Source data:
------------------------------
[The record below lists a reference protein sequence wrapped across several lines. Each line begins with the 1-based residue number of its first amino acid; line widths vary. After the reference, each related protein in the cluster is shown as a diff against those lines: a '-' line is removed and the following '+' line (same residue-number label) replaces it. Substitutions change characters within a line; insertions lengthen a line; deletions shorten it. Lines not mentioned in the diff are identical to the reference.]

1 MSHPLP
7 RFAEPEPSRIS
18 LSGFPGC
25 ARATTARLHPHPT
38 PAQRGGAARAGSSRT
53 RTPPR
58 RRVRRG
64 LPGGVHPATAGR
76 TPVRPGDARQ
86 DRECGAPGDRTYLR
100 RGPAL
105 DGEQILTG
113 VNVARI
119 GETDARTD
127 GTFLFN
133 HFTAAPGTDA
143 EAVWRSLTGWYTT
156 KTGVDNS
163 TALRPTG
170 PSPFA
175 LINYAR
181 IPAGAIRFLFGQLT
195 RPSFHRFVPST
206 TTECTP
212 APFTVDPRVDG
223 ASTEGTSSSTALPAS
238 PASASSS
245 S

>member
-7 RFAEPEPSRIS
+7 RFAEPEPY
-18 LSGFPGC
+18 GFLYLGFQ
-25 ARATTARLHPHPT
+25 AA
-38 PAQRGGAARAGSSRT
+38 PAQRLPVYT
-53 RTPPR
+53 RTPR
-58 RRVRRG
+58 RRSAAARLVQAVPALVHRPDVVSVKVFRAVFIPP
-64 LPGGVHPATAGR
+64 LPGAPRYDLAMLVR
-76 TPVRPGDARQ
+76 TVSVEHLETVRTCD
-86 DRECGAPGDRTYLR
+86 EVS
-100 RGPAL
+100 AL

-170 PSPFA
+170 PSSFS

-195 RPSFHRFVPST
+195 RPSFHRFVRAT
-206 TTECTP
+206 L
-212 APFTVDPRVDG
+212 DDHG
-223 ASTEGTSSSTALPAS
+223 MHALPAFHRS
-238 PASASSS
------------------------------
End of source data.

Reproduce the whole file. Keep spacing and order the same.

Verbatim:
[The record below lists a reference protein sequence wrapped across several lines. Each line begins with the 1-based residue number of its first amino acid; line widths vary. After the reference, each related protein in the cluster is shown as a diff against those lines: a '-' line is removed and the following '+' line (same residue-number label) replaces it. Substitutions change characters within a line; insertions lengthen a line; deletions shorten it. Lines not mentioned in the diff are identical to the reference.]

1 MSHPLP
7 RFAEPEPSRIS
18 LSGFPGC
25 ARATTARLHPHPT
38 PAQRGGAARAGSSRT
53 RTPPR
58 RRVRRG
64 LPGGVHPATAGR
76 TPVRPGDARQ
86 DRECGAPGDRTYLR
100 RGPAL
105 DGEQILTG
113 VNVARI
119 GETDARTD
127 GTFLFN
133 HFTAAPGTDA
143 EAVWRSLTGWYTT
156 KTGVDNS
163 TALRPTG
170 PSPFA
175 LINYAR
181 IPAGAIRFLFGQLT
195 RPSFHRFVPST
206 TTECTP
212 APFTVDPRVDG
223 ASTEGTSSSTALPAS
238 PASASSS
245 S

>member
-7 RFAEPEPSRIS
+7 RFAEPEPY
-18 LSGFPGC
+18 GFLYLGFQ
-25 ARATTARLHPHPT
+25 AA
-38 PAQRGGAARAGSSRT
+38 PAQRLPVYT
-53 RTPPR
+53 RTPR
-58 RRVRRG
+58 RRSAAARLVQAVPALVHRPDVVSVKVFRAVFIPP
-64 LPGGVHPATAGR
+64 LPGAPRYDLAMLVR
-76 TPVRPGDARQ
+76 TVSVEHLETVRTCD
-86 DRECGAPGDRTYLR
+86 EVS
-100 RGPAL
+100 AL

-170 PSPFA
+170 PSSFS

-195 RPSFHRFVPST
+195 RPSFHRFVRAT
-206 TTECTP
+206 L
-212 APFTVDPRVDG
+212 DDHG
-223 ASTEGTSSSTALPAS
+223 MHALPAFHRS
-238 PASASSS